Sun, Mar 07, 2004 - Page 5 News List

`Misadventure' the reason for twins' death, court says


A Singapore court ruled yesterday that "misadventure" was the cause of death for conjoined adult twins from Iran who died during surgery to separate them.

The Coroner's Court had heard three days of testimony on the deaths of 29-year-old Laleh and Ladan Bijani from massive blood loss at Singapore's Raffles Hospital following marathon 52-hour surgery to separate their tightly enmeshed brains on July 8.

"I am satisfied on the evidence before me that there is no one criminally concerned in these two deaths," said state coroner Malcolm Tan.

A coroner's court inquiry is standard procedure when people die under surgery in Singapore.

The team of 28 doctors and about 100 assistants was led by Dr. Keith Goh of Singapore and assisted by Dr. Benjamin Carson of Johns Hopkins University Hospital, who was recently appointed to US President George W. Bush's Council on Bioethics.

Twins joined at the head occur only once in every two million live births. Surgery on adults had been unprecedented.

Singapore doctors had successfully performed the operation on infant girls from Nepal in 2001 and South Korean baby girls joined at the spine last year. US doctors also separated two-year-old Egyptian twins conjoined at the head in October.

Tan said he was satisfied that the doctors had done all they could to save the twins when massive blood loss occurred towards the end of the separation procedure.

"This is not a case where so-called Gods in white have arrogated to themselves the decision to conduct a risky operation on these young ladies," he said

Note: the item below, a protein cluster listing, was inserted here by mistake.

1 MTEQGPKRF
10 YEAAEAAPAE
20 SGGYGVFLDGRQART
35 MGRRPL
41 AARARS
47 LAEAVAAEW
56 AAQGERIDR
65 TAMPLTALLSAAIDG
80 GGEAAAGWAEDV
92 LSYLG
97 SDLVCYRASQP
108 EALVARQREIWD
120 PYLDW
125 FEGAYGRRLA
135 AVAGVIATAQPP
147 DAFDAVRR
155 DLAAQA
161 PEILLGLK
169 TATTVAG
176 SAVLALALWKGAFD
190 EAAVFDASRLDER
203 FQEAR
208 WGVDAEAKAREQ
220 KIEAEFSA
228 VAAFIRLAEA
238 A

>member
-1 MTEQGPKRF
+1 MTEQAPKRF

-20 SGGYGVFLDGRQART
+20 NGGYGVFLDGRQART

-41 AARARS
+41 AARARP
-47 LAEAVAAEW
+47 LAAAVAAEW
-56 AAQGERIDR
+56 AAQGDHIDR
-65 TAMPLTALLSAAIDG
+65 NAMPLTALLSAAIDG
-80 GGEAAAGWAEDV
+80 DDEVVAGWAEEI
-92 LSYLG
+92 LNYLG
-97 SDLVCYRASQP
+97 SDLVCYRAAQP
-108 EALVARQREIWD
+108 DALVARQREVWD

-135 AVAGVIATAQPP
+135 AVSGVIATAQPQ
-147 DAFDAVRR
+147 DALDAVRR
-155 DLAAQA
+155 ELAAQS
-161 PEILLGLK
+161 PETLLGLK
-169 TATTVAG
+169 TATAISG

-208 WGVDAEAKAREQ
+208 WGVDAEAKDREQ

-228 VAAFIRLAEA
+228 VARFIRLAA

"All the evidence points towards the opposite conclusion," he said, noting that the women themselves had desperately sought a separate existence for each other and the doctors had responded to their plight.

"What they sought to do was to help the girls. All of us mourn that they could not."

Alireza Safaian, an Iranian doctor who adopted the twins and raised them for 27 years, had accused the surgeons of killing the women. A neurosurgeon in Germany, Madjid Samii, who declined to separate them when they were 14 years old, has said he was stunned it was even attempted.

Goh had testified that he had explained to the women the serious risks involved and showed the court a 20-minute video in which he tells the twins, who were both lawyers, that they could die or fall into a coma if the operation failed.

Carson has said he never thought the operation had a reasonable chance of success and that the surgeons had tried to convince the twins not to pursue the operation but the women had insisted.

Bush appointed Carson in February to his Council on Bioethics which advises the White House on cloning and related medical issues.

Many hours into the surgery, Carson had felt strongly that surgeons should stop -- even though the twins had asked doctors earlier to continue at all costs -- because a new circulatory pattern in the twins' brains had been discovered.

But he said a relative of the twins had vetoed the idea.

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